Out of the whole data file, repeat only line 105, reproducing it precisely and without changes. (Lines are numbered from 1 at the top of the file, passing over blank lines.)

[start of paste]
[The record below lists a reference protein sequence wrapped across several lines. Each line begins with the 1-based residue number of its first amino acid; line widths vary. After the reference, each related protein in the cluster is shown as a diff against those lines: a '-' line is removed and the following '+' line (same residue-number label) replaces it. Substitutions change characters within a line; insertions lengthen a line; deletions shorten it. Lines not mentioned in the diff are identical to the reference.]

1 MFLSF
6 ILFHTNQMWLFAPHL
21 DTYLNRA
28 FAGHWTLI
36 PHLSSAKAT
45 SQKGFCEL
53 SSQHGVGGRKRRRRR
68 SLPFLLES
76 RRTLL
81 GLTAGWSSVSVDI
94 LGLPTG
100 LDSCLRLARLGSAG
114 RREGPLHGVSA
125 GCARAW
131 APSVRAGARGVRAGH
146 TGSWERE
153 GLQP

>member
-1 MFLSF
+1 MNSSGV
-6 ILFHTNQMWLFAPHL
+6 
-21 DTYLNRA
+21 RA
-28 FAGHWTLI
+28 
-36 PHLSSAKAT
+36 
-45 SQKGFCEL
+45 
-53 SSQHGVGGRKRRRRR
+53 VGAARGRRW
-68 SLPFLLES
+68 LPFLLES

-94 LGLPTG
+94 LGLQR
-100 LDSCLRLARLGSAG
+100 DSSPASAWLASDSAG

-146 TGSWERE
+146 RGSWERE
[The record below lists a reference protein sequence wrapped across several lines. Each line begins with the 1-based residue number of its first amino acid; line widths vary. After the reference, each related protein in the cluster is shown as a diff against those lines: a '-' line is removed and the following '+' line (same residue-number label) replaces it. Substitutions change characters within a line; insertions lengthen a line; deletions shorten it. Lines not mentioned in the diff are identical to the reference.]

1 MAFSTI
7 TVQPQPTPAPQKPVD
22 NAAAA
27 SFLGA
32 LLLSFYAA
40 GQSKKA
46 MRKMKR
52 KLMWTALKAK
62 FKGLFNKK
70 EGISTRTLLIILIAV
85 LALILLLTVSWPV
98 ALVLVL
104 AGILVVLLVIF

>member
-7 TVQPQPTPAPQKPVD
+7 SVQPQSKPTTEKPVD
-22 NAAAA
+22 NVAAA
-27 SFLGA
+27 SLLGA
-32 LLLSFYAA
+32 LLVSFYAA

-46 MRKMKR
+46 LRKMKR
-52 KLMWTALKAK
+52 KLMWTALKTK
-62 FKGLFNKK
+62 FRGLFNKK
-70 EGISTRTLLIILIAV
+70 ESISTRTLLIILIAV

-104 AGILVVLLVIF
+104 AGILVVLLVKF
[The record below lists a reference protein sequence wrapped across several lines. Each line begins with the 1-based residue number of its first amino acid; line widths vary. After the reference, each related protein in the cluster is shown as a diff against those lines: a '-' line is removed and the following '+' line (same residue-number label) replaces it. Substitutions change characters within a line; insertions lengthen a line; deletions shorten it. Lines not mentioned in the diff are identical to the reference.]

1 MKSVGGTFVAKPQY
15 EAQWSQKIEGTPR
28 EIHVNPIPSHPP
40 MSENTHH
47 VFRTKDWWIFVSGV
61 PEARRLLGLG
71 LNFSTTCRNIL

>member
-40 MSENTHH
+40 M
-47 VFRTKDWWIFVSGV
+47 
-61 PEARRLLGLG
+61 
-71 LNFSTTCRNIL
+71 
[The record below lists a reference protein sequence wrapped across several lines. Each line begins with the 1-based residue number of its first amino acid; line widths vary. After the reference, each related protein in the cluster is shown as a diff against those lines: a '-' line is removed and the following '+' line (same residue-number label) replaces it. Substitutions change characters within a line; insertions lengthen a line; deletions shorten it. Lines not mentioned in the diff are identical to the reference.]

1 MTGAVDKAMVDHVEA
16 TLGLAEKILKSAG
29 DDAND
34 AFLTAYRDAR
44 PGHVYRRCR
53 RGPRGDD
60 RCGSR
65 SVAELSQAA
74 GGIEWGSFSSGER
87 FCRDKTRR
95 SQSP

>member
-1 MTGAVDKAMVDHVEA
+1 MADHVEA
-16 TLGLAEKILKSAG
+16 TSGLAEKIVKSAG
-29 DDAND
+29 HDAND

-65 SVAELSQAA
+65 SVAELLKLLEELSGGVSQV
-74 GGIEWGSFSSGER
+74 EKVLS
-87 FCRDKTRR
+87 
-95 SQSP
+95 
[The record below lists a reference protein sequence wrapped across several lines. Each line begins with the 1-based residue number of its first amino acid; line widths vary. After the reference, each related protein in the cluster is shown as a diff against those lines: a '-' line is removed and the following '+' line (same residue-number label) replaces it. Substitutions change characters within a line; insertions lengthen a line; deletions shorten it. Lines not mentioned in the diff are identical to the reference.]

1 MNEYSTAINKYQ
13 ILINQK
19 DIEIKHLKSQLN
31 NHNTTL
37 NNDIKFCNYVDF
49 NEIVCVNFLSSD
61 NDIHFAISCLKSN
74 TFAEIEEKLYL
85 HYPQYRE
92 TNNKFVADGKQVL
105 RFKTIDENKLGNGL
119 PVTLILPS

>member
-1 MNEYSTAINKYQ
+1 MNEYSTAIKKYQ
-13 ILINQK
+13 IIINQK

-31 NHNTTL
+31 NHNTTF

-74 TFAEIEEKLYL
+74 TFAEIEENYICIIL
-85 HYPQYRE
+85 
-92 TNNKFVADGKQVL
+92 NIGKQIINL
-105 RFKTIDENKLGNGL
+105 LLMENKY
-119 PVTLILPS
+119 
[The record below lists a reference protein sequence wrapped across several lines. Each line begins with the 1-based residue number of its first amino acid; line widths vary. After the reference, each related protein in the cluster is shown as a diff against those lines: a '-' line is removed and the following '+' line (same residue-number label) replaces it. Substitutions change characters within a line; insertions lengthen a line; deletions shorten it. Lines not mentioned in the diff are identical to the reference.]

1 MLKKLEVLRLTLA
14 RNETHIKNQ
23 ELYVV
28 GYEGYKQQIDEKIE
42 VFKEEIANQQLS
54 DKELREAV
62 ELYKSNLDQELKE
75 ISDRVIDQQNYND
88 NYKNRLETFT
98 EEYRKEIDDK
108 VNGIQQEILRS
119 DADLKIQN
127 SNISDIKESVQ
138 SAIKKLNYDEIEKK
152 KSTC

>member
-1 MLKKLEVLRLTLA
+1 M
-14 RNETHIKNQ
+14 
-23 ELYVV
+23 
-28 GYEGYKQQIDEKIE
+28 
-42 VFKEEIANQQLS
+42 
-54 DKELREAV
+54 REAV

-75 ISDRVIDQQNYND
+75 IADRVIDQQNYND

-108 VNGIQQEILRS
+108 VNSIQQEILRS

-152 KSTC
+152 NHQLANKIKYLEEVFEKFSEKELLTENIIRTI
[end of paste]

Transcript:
-1 MTGAVDKAMVDHVEA